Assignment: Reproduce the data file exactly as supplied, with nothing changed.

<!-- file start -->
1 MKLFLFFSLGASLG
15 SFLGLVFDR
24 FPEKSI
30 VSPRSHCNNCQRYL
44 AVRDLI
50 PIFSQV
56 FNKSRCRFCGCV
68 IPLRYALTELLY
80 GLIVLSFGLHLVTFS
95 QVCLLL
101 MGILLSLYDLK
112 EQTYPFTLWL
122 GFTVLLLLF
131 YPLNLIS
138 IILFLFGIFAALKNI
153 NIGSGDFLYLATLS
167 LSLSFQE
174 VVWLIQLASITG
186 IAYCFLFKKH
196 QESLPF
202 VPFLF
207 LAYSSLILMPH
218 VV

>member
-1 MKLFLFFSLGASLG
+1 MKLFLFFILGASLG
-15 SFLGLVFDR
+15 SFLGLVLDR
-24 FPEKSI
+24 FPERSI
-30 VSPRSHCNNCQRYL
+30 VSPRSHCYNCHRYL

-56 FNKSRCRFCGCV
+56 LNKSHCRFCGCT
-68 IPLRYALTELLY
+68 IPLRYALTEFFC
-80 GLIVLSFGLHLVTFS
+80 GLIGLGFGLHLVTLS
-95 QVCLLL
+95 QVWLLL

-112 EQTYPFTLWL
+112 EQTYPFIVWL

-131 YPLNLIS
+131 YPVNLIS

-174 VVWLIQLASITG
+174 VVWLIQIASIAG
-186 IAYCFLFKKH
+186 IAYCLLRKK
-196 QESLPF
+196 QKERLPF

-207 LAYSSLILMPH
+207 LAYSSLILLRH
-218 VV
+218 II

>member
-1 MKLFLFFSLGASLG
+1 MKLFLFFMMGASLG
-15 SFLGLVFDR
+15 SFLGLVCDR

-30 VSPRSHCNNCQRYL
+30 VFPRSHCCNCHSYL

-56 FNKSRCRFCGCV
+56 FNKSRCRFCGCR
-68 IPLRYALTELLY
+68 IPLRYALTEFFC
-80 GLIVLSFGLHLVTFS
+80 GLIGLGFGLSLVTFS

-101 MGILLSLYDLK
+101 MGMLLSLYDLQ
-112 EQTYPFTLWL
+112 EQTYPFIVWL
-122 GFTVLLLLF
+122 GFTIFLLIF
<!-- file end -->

1 MKLFLFFSLGASLG
15 SFLGLVFDR
24 FPEKSI
30 VSPRSHCNNCQRYL
44 AVRDLI
50 PIFSQV
56 FNKSRCRFCGCV
68 IPLRYALTELLY
80 GLIVLSFGLHLVTFS
95 QVCLLL
101 MGILLSLYDLK
112 EQTYPFTLWL
122 GFTVLLLLF
131 YPLNLIS
138 IILFLFGIFAALKNI
153 NIGSGDFLYLATLS
167 LSLSFQE
174 VVWLIQLASITG
186 IAYCFLFKKH
196 QESLPF
202 VPFLF
207 LAYSSLILMPH
218 VV

>member
-1 MKLFLFFSLGASLG
+1 MKLFLFFILGASLG
-15 SFLGLVFDR
+15 SFLGLVLDR
-24 FPEKSI
+24 FPERSI
-30 VSPRSHCNNCQRYL
+30 VSPRSHCYNCHRYL

-56 FNKSRCRFCGCV
+56 LNKSHCRFCGCT
-68 IPLRYALTELLY
+68 IPLRYALTEFFC
-80 GLIVLSFGLHLVTFS
+80 GLIGLGFGLHLVTLS
-95 QVCLLL
+95 QVWLLL

-112 EQTYPFTLWL
+112 EQTYPFIVWL

-131 YPLNLIS
+131 YPVNLIS

-174 VVWLIQLASITG
+174 VVWLIQIASIAG
-186 IAYCFLFKKH
+186 IAYCLLRKK
-196 QESLPF
+196 QKERLPF

-207 LAYSSLILMPH
+207 LAYSSLILLRH
-218 VV
+218 II

>member
-1 MKLFLFFSLGASLG
+1 MKLFLFFMMGASLG
-15 SFLGLVFDR
+15 SFLGLVCDR

-30 VSPRSHCNNCQRYL
+30 VFPRSHCCNCHSYL

-56 FNKSRCRFCGCV
+56 FNKSRCRFCGCR
-68 IPLRYALTELLY
+68 IPLRYALTEFFC
-80 GLIVLSFGLHLVTFS
+80 GLIGLGFGLSLVTFS

-101 MGILLSLYDLK
+101 MGMLLSLYDLQ
-112 EQTYPFTLWL
+112 EQTYPFIVWL
-122 GFTVLLLLF
+122 GFTIFLLIF